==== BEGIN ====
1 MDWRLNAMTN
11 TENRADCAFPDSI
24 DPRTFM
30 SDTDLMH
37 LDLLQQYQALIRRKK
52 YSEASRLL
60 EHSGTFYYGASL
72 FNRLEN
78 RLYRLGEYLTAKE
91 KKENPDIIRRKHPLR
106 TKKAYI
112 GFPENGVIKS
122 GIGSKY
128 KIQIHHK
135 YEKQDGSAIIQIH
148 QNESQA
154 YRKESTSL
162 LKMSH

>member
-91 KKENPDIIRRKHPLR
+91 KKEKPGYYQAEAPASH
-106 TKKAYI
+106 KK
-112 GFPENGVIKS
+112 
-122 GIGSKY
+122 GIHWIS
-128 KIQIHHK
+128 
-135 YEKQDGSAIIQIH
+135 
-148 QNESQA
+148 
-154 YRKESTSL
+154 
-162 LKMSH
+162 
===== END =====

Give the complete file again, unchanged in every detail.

1 MDWRLNAMTN
11 TENRADCAFPDSI
24 DPRTFM
30 SDTDLMH
37 LDLLQQYQALIRRKK
52 YSEASRLL
60 EHSGTFYYGASL
72 FNRLEN
78 RLYRLGEYLTAKE
91 KKENPDIIRRKHPLR
106 TKKAYI
112 GFPENGVIKS
122 GIGSKY
128 KIQIHHK
135 YEKQDGSAIIQIH
148 QNESQA
154 YRKESTSL
162 LKMSH

>member
-91 KKENPDIIRRKHPLR
+91 KKEKPGYYQAEAPASH
-106 TKKAYI
+106 KK
-112 GFPENGVIKS
+112 
-122 GIGSKY
+122 GIHWIS
-128 KIQIHHK
+128 
-135 YEKQDGSAIIQIH
+135 
-148 QNESQA
+148 
-154 YRKESTSL
+154 
-162 LKMSH
+162 